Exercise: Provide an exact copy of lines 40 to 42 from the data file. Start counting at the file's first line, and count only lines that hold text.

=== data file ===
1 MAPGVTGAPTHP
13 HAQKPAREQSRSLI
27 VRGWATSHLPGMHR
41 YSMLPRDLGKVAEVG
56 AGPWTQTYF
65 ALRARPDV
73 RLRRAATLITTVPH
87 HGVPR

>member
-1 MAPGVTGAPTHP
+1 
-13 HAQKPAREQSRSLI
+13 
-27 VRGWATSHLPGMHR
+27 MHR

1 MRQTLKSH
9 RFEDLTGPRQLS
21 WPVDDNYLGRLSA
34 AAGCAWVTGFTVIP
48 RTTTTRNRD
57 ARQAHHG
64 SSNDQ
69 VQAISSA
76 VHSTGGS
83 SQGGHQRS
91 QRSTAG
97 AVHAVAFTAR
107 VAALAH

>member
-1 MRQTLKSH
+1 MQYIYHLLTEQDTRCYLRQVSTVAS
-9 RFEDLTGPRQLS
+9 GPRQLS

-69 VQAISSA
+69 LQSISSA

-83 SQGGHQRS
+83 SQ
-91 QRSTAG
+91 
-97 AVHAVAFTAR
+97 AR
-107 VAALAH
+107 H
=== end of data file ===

-97 AVHAVAFTAR
+97 AR
-107 VAALAH